continue reading ...

2014 Uganda Annual Learning Assessment Report Published

1 June, 2016, Kampala: Despite marked progress in increasing access to education in recent years, Uganda has not fully met its commitments under the Education for All Goals. And the improved national average figures conceal stark contrasts between the different districts and wealth classes of Uganda. In addition, there has been an intensive policy and resource focus on primary education at the expense of early childhood development, adult literacy and vocational and other training for young people. Even in primary education, the high investment has not translated into learning outcomes; too many children in Primary 3 to 7 are unable to complete Primary 2 level work.

These were the main findings of the 2014 Uganda Annual Learning Assessment, released in a report by Uwezo at Twaweza entitled Are our children learning? Five Stories on the State of Education in Uganda in 2015 and beyondThe report is based on data collected by Uwezo, a citizen-led assessment of learning outcomes in Kenya, Tanzania and Uganda. This report is based on data from the fifth Uwezo assessment that was carried out in 2014 and a review of available evidence. The data were collected from a nationally representative sample of 28 districts in Uganda.

The findings of this fifth Uwezo report are clustered around the six Education for All (EFA) Goals and focus on: early childhood education (EFA Goal 1 on early childhood care and education), access to, and progression through, primary school (EFA Goal 2 on access to and completion of primary education for all), youth and mothers’ literacy as well as vocational and business training opportunities (EFA Goals 3 and 4 on adult literacy and lifelong learning), inequalities including gender (EFA Goal 5 on gender and other inequalities) and learning outcomes (EFA Goal 6 on the quality of education).

continue reading ...

2014 Kenya Annual Learning Assessment Report published

26 May 2016, Nairobi: Despite marked progress in increasing access to education across Kenya in recent years, Kenya has not fully met its commitments under the Education for All Goals. And the improved national average figures conceal stark contrasts between the different regions of Kenya. Children in North Eastern region are much more likely to face challenges in access to school, school readiness and learning outcomes.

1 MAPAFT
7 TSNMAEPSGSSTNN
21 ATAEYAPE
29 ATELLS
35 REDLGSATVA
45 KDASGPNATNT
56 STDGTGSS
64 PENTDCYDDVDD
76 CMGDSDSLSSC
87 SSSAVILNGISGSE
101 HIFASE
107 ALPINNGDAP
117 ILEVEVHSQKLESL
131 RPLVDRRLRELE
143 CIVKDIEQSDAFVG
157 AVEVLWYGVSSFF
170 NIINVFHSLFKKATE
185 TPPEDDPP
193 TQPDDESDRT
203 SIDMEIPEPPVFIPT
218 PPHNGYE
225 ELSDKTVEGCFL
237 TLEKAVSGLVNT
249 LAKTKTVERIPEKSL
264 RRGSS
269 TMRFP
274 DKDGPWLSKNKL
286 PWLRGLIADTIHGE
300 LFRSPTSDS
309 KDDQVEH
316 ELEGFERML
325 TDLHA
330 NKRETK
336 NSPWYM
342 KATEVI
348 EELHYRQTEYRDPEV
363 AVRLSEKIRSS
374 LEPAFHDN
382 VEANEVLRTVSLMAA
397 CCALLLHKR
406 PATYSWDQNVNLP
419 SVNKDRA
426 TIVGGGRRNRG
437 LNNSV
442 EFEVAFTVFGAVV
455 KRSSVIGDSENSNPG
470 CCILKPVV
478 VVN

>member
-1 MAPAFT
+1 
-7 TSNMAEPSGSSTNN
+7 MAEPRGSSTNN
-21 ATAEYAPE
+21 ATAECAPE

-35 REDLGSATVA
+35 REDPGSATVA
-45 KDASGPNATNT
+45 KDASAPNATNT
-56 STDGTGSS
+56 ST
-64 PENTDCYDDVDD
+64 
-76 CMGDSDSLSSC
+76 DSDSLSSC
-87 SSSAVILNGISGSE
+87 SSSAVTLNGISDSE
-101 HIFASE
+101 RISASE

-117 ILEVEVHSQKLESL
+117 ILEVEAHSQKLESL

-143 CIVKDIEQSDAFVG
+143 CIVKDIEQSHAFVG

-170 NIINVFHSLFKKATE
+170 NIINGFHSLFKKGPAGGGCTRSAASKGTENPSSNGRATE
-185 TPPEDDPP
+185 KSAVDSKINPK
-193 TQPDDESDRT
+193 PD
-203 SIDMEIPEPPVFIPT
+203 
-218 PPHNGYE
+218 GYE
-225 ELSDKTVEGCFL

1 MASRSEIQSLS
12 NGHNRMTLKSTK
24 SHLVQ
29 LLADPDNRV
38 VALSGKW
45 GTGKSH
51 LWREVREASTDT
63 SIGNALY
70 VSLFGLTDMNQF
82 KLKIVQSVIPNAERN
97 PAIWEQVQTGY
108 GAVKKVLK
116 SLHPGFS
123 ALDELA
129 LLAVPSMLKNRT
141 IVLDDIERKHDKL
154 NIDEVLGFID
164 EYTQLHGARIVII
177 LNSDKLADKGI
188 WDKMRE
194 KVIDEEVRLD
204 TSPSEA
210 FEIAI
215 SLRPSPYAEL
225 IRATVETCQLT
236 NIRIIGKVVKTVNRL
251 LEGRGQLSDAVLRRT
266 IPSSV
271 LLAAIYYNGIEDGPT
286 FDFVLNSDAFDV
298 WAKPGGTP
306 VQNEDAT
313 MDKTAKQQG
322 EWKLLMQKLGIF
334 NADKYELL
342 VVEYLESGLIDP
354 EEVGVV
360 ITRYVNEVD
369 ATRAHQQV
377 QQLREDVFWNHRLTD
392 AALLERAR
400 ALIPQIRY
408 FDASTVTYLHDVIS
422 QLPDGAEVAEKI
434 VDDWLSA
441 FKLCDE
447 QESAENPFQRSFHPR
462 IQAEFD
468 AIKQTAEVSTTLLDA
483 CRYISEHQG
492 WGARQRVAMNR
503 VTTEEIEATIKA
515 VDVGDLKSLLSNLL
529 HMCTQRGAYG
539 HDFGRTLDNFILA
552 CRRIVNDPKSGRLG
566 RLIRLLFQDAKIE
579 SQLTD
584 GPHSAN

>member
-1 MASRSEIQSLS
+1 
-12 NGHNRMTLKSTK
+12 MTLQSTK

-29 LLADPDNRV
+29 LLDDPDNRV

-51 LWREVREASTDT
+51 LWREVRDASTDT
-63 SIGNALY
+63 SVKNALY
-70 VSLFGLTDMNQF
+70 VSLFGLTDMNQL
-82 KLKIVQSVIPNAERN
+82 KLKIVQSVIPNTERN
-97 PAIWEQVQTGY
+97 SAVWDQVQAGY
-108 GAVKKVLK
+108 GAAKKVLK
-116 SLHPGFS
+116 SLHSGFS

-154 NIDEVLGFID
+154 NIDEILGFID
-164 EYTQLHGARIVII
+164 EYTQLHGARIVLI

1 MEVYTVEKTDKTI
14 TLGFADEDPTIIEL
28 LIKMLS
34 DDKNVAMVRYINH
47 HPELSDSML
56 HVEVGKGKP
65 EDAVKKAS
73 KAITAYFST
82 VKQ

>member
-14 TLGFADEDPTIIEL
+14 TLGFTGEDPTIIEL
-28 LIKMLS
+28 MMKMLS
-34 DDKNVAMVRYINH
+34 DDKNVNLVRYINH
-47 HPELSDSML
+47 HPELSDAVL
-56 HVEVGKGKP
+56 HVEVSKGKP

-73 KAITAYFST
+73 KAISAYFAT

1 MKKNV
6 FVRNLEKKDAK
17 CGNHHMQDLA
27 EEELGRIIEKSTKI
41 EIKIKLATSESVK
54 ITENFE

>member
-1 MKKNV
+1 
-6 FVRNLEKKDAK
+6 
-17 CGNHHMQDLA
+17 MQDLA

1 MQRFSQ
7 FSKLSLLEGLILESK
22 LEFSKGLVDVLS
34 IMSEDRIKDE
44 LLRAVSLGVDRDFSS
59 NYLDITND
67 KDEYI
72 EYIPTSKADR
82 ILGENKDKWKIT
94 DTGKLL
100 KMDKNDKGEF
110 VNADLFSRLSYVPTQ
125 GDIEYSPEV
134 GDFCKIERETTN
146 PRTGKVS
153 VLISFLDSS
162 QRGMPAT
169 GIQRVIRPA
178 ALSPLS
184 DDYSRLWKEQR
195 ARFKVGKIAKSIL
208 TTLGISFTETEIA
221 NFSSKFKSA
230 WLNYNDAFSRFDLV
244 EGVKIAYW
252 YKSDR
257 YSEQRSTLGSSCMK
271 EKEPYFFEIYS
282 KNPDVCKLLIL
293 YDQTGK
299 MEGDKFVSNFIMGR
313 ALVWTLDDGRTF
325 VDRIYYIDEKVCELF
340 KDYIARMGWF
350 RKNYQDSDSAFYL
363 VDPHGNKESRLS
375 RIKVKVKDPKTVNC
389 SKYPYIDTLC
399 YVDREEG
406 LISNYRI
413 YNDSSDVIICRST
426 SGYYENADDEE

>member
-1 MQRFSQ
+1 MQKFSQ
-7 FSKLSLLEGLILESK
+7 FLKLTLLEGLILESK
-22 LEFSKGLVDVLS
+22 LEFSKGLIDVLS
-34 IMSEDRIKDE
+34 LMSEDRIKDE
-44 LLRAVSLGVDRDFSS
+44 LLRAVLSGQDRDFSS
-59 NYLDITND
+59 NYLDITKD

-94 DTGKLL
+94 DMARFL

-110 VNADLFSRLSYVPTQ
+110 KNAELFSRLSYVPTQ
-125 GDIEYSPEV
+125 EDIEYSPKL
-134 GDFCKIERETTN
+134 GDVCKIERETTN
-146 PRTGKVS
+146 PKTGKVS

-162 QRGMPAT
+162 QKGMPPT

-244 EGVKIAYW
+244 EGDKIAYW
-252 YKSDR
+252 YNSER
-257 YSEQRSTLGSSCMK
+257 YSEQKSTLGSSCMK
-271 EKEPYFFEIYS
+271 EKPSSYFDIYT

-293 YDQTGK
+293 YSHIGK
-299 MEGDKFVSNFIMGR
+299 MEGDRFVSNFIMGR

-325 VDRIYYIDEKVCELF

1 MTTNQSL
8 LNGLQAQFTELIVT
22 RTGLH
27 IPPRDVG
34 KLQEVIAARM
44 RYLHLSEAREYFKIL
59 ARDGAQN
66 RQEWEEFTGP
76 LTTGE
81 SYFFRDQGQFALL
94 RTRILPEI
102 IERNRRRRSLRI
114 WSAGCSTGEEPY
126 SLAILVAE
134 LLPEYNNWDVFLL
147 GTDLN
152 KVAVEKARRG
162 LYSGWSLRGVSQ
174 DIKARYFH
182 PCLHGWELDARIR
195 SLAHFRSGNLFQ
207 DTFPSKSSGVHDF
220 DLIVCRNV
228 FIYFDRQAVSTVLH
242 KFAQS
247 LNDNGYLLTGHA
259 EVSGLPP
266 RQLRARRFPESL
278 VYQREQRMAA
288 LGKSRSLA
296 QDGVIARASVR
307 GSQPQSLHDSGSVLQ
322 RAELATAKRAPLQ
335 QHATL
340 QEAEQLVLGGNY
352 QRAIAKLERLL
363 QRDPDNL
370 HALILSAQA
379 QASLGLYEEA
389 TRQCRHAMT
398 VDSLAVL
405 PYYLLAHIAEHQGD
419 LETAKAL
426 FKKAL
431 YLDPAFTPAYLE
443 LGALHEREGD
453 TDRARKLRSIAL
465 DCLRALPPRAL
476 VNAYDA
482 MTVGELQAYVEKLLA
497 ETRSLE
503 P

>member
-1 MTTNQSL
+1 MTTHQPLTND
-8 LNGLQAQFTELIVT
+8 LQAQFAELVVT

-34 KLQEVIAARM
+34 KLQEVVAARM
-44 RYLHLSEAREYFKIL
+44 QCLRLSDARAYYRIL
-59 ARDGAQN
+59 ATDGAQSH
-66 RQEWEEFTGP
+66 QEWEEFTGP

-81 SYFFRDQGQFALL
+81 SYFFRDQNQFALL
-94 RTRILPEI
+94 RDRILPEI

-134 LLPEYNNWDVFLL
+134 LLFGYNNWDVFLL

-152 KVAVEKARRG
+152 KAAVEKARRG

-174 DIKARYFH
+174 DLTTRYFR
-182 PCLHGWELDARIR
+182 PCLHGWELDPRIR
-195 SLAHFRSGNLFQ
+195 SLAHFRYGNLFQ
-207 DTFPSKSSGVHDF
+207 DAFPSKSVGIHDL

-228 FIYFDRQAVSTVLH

These were the main findings of the 2014 Kenya Annual Learning Assessment Report, released by Uwezo at Twaweza in a report entitled Are our children learning? The state of education in Kenya in 2015 and beyond. The report is based on data collected by Uwezo, a citizen-led assessment of learning outcomes in Kenya, Tanzania and Uganda. In this report data from all five Uwezo assessments are used, meaning data points were collected from over 600,000 children drawn from all the counties in Kenya.

The findings of this fifth Uwezo report are clustered around the six Education for All Goals and focus on: early childhood education and school readiness (EFA Goal 1 on early childhood care and education), access to, and progression through, primary school (EFA Goal 2 on access to and completion of primary education for all), adult school attendance and mothers’ literacy (EFA Goals 3 and 4 on adult literacy and lifelong learning), inequalities including gender (EFA Goal 5 on gender and other inequalities) and learning outcomes (EFA Goal 6 on the quality of education).

 

continue reading ...

WE WANT YOUR STORIES!

December 11th 2014
Uwezo Kenya and Uwezo Uganda

STORIES OF CHANGE LONG PICTURE

Over the past five years, we have heard lots of stories about ordinary people doing great things in their communities to improve the quality of education. Are you one of these people? Or do you know someone who is doing something really innovative, exciting and interesting in education?

We want to hear from you!

Uwezo Kenya and Uwezo Uganda are running a new project, called ‘Stories of Change’. We will be travelling all over Kenya and Uganda for the next three months, meeting and interviewing ordinary citizens who are making change in their own communities.

Collecting these stories leads to the heart of what Uwezo is about: improving our understanding of how citizen-led change happens and helping us understand the successful pathways of change people have chosen.

We want to celebrate and congratulate citizens who aren’t just sitting around waiting for someone else to make a difference in improving the quality of education, they are taking the actions themselves!

Please get in touch with us if you are, or know of anyone, who is taking actions to improve the quality of education in their area.

In Kenya – please contact:

Teresa Kimani, on +254 720 547 276, or Tewaki@yahoo.com

In Uganda – please contact:

Jocelyn Amongin, on +256 781 630 601, or Amonginjb@gmail.com

We look forward to hearing from you!

continue reading ...

Page 1 of 4212345...102030...Last »